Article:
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The Friday Five 12.01.24

Published on: 11 Jan 2024

It's The Friday Five, our weekly round-up of five of the best town planning jobs on Planner jobs this week – plus a selection of place-based facts to go with. This week, opportunities in Wakefield, Lichfield, Eastbourne, Cambridge and Harrow. Plus, tales of rugby playing playwrights, the spiritual home of Subbuteo, jam central in Cambridgeshire, shoes from Eastbourne and the poet's daughter buried in Harrow. 

1. SENIOR PLANNING OFFICER (X2), WAKEFIELD COUNCIL

Location: Wakefield, West Yorkshire

The job: "This is an exciting time to join Wakefield Council’s planning services development management team. Our emerging local plan (scheduled for adoption in January 2024) sets ambitious housing and job growth targets and to meet this challenge and to ensure that high quality, strategic regeneration initiatives are delivered we are looking for enthusiastic, committed and experienced individuals, qualified in town planning, to join our highly successful development management planning team.

"Suitable candidates will have responsibility for case-managing and determining a range of complex and major planning applications, providing pre-application planning advice and assisting with staff development and service improvements."

Rugby league ground [square]Fun fact: The novel This Sporting Life – adapted into a film by Lindsay Anderson and starring Richard Harris – tells the story of a Wakefield coal miner-turned-rugby league player, and his tumultuous personal life. 

The novel was written by David Storey, a Wakefield lad and the son of a coal miner. As a  young man, Storey balanced playing rugby league for Leeds with studying fine art at London’s Slade School.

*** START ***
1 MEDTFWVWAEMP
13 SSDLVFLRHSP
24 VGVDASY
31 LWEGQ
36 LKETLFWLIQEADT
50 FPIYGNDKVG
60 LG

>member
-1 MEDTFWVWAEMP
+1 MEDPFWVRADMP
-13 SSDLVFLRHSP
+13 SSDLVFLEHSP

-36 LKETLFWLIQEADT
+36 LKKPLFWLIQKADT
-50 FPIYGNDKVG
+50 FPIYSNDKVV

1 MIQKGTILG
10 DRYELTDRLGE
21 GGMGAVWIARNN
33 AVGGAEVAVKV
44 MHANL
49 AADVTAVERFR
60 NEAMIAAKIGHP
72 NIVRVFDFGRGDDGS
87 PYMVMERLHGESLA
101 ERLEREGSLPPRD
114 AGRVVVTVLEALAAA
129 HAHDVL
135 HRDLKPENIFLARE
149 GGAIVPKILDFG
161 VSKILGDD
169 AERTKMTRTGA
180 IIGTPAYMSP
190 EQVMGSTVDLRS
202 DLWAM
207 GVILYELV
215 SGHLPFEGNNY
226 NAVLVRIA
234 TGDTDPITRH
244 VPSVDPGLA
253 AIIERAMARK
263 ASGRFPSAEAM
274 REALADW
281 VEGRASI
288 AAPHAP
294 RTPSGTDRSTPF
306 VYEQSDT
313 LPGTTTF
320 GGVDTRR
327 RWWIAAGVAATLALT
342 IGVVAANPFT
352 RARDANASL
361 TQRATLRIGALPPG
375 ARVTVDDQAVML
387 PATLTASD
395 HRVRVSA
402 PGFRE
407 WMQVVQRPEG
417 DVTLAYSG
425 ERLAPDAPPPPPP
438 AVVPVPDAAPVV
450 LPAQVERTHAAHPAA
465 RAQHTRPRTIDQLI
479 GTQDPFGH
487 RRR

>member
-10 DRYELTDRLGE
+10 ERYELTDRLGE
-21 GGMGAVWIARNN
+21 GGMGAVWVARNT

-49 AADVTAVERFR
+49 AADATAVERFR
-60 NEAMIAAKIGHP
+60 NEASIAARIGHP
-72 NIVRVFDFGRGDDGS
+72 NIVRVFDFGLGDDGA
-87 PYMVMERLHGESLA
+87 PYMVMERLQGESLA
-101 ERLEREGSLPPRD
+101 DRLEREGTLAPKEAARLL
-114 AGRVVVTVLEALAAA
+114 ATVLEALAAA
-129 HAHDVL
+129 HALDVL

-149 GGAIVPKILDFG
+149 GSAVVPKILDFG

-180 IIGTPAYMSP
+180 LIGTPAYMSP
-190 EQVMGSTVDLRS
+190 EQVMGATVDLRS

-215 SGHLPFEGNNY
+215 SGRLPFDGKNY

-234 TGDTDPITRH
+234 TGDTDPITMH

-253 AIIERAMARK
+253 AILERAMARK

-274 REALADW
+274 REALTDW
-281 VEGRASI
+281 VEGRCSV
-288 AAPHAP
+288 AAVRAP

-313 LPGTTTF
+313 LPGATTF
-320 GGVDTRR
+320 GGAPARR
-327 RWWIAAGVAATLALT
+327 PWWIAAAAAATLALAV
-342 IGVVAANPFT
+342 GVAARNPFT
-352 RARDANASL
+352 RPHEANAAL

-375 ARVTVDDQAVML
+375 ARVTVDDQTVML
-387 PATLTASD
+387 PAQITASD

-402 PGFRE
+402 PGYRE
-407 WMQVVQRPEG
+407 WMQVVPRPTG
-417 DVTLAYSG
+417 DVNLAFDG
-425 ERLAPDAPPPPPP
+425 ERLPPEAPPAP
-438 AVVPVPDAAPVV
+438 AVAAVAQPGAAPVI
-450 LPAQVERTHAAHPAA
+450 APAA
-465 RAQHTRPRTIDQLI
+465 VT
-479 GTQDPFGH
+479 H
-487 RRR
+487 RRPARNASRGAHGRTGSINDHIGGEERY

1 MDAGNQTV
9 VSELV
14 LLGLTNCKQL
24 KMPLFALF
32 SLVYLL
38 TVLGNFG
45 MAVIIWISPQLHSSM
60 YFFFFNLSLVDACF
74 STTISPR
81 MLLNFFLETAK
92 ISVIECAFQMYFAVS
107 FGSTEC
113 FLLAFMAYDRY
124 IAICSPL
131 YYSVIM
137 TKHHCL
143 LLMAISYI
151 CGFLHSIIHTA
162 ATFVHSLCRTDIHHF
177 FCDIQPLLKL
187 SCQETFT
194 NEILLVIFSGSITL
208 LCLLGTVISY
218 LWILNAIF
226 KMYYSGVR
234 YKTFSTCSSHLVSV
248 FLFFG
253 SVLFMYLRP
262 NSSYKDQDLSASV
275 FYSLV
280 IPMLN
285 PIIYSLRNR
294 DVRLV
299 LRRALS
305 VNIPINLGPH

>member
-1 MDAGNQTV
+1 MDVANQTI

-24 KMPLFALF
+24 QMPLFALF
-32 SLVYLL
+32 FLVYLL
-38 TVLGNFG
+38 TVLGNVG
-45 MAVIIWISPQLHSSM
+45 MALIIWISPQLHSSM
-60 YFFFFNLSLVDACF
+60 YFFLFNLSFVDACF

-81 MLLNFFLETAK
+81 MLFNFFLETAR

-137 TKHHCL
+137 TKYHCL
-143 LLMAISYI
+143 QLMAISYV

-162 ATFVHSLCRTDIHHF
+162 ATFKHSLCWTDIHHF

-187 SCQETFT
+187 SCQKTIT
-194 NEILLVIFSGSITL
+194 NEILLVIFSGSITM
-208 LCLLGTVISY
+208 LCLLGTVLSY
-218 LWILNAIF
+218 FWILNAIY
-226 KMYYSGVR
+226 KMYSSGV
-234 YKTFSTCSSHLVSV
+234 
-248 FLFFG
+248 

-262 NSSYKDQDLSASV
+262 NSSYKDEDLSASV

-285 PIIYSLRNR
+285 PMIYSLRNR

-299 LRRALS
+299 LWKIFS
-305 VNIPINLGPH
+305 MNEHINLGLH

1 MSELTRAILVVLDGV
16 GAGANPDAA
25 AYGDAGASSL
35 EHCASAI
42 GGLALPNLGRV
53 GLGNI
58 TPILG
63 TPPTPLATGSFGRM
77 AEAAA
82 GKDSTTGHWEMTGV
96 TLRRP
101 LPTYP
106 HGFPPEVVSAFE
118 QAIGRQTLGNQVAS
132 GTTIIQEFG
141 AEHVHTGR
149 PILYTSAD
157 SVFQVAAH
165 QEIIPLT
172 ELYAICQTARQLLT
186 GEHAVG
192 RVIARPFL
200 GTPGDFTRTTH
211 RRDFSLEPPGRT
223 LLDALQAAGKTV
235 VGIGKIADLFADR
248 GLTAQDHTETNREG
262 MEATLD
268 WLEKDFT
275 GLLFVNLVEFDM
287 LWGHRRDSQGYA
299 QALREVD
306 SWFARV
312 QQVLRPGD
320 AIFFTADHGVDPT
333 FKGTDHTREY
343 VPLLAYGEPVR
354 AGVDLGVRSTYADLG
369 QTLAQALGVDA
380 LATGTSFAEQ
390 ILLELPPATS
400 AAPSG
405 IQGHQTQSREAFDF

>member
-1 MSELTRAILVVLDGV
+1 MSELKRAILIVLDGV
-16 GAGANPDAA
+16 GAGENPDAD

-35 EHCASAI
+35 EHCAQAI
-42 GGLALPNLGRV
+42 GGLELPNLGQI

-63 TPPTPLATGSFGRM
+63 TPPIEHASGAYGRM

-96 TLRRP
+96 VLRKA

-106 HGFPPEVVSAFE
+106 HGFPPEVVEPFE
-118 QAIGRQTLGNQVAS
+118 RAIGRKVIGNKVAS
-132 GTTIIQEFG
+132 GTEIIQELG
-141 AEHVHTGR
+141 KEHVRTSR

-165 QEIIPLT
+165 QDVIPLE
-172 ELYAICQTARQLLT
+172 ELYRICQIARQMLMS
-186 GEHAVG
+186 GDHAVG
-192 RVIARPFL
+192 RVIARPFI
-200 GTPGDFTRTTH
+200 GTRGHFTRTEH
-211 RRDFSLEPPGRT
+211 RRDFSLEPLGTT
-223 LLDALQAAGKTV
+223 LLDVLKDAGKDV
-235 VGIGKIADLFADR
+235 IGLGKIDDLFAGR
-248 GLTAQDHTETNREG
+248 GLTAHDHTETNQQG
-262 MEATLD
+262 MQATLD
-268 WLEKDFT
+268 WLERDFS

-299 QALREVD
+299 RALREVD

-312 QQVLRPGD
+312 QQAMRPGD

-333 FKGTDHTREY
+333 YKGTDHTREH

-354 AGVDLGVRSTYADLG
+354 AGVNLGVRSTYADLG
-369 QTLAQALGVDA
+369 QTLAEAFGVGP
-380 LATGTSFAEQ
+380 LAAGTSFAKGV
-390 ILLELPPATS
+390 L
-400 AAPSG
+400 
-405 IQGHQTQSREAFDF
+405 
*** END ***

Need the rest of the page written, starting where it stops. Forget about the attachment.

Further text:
Storey’s appetite for rough and tumble wasn’t limited to the rugby pitch. He was also a prolific playwright, and The Guardian’s obituary upon his death in 2017 relates how a group of critics were passing through the Royal Court Theatre, having issued lukewarm reviews of Storey’s Mother’s Day. The playwright accosted them, hitting The Guardian’s Michael Billington on the head, and labelling the unfortunate reviewer an “idiot”. 

In 2016, an exhibition of Storey’s drawings was displayed at Wakefield’s Hepworth Gallery, named for another of the city’s most famous exports – the artist and sculptor Barbara Hepworth.

Find out more and apply

2. PLANNING ENFORCEMENT MANAGER, LICHFIELD DISTRICT COUNCIL

Location: Lichfield, Staffordshire/Hybrid

The job: "We’re Lichfield District Council, providing vital services to 106,000 people in the heart of England. The district is a beautiful place to live and work and boasts a historic city centre with an impressive cathedral, and is just 15 miles north of Birmingham. Our regulation and enforcement service brings together all our related functions, including environmental health, licensing and planning enforcement. This is important work and every day our officers are making a positive difference to people, businesses, communities and the environment.

"This is an exciting new post that will lead the council's planning enforcement function. A senior manager within the regulation and enforcement service, you'll be working alongside talented people all focused on regulating businesses and enforcing the law. The post will manage a planning enforcement officer, support the development of a team of apprentices, contribute to the work of the wider service, and lead on the link with development management."

Subbuteo [square]Fun fact: Lichfield Cathedral in Staffordshire is one of only three cathedrals in the United Kingdom with three spires, so this piece is about the Subbuteo shop that was once located in the streets nearby.

We say ’Subbuteo’, but we should probably say ‘table football’, as this sport of inch-high plastic kings does, in fact, support many ‘equipment’ manufacturers. Dare we say that Subbuteo, like model railways, might appeal to those who enjoy creating environments, a little like planners themselves? This just happens to also be a toy/pastime/international sport (one can actually play table football ‘for England’, for heaven’s sake) that’s obviously an equivalent to snooker on account of it being all about picking the right angles on a baize table.